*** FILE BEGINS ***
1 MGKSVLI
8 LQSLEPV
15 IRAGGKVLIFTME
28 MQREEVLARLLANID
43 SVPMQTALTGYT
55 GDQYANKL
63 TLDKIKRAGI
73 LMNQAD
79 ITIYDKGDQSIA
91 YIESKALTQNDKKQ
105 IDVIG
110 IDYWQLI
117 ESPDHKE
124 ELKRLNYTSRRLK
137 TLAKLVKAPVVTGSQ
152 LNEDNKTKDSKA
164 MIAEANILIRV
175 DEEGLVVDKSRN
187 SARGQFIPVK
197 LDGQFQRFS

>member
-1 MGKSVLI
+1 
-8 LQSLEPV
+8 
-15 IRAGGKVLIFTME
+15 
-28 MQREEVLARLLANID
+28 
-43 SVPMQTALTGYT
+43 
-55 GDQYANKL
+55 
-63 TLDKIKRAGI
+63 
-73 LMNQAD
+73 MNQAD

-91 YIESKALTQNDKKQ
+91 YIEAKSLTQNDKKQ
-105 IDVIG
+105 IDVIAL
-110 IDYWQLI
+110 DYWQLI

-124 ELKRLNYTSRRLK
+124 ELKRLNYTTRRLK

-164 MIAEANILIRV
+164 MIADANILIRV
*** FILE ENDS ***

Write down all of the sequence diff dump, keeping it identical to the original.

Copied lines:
1 MGKSVLI
8 LQSLEPV
15 IRAGGKVLIFTME
28 MQREEVLARLLANID
43 SVPMQTALTGYT
55 GDQYANKL
63 TLDKIKRAGI
73 LMNQAD
79 ITIYDKGDQSIA
91 YIESKALTQNDKKQ
105 IDVIG
110 IDYWQLI
117 ESPDHKE
124 ELKRLNYTSRRLK
137 TLAKLVKAPVVTGSQ
152 LNEDNKTKDSKA
164 MIAEANILIRV
175 DEEGLVVDKSRN
187 SARGQFIPVK
197 LDGQFQRFS

>member
-1 MGKSVLI
+1 
-8 LQSLEPV
+8 
-15 IRAGGKVLIFTME
+15 
-28 MQREEVLARLLANID
+28 
-43 SVPMQTALTGYT
+43 
-55 GDQYANKL
+55 
-63 TLDKIKRAGI
+63 
-73 LMNQAD
+73 MNQAD

-91 YIESKALTQNDKKQ
+91 YIEAKSLTQNDKKQ
-105 IDVIG
+105 IDVIAL
-110 IDYWQLI
+110 DYWQLI

-124 ELKRLNYTSRRLK
+124 ELKRLNYTTRRLK

-164 MIAEANILIRV
+164 MIADANILIRV